9. Slå hål på Ed Milibands strategi

Ed Miliband knows that his most likely route to power is to keep his head down, silently hope that the economy continues to go wonky and, well, just be the other guy. This strategy is cynical, sensible and proof that he is dangerously self-aware. And his team who, in the main, know he is a loser and would have much preferred his brother to have won, are all holding their noses and thinking the same.

More seriously, the prime minister must push him to take positions: expose his strategy, challenge him to take a view on the tricky issues opposition politicians love to duck.

10. Påminn om Ed Balls och hans tid under Gordon Brown 

The prime minister should pray that Ed Balls remains shadow chancellor until the election. He should order a dust-down of the dossier detailing how he was at Gordon’s side when every disastrous decision was made. Appointing him as George’s opposite number was the Miliband gift that will keep on giving. For Ed 2 to present himself as the man to lead Britain towards a prosperous future would be funny if it wasn’t so dangerous. Actually no, it is damn funny.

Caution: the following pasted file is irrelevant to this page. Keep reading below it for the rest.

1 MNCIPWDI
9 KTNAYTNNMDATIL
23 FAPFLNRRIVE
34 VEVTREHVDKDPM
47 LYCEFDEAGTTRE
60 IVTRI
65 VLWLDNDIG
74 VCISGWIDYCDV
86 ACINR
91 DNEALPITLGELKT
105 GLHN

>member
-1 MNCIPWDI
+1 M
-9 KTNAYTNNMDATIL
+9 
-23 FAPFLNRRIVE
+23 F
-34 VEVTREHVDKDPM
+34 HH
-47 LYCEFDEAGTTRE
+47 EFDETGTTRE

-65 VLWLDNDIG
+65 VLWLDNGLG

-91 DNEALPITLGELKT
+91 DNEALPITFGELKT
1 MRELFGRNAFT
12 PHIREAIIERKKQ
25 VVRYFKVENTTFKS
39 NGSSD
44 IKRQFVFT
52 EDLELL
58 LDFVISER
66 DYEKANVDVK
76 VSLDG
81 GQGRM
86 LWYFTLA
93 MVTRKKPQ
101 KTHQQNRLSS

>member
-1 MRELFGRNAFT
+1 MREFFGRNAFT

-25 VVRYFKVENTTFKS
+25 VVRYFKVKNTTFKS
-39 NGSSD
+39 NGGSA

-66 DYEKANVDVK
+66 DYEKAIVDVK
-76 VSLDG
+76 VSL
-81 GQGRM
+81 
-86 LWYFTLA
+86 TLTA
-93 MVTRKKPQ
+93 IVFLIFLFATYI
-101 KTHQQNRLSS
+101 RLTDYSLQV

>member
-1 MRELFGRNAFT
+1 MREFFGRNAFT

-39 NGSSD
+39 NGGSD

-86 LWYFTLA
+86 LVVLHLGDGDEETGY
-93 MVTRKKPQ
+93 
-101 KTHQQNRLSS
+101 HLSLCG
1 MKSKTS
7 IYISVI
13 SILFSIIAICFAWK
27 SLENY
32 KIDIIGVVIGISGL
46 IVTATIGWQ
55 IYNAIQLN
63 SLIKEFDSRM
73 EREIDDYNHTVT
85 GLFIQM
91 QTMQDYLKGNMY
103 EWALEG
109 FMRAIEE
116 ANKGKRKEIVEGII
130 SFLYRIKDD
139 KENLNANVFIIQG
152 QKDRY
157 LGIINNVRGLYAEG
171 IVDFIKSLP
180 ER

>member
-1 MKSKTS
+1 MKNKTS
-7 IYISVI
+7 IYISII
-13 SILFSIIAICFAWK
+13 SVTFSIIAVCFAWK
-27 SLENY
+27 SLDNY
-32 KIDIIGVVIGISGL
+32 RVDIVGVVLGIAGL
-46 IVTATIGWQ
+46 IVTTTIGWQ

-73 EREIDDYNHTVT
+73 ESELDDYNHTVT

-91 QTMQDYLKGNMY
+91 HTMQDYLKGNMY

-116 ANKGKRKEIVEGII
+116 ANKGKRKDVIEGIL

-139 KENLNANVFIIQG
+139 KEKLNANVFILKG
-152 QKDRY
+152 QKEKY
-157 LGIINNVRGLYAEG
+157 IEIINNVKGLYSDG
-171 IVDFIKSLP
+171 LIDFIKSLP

Källa: Artikeln på nätet är en redigerad version av artikeln i papperstidningen.

Bild: En sida från förra årets julinummer av GQ.

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MEDIA | Det bådar illa för Labour att deras partiledare karikeras på nästan identiskt sätt av två konkurrerande nyhetsmagasin.

The Spectator 21 sep 2013

New Statesman 20-26 sep 2013

Både den konservativa tidskriften The Spectator och den till Labour närstående New Statesman har använt figurerna Wallace & Gromit för att ifrågasätta Ed Milibands ledarskap.

Detta är lite märkligt med tanke på att Labour, precis som Socialdemokraterna i Sverige, alltid har en hyfsad ledning i opinionsundersökningarna.

Men till skillnad från Stefan Löfven är Ed Miliband inte lika respekterad, vare sig bland opinionsbildare eller bland politiska motståndare.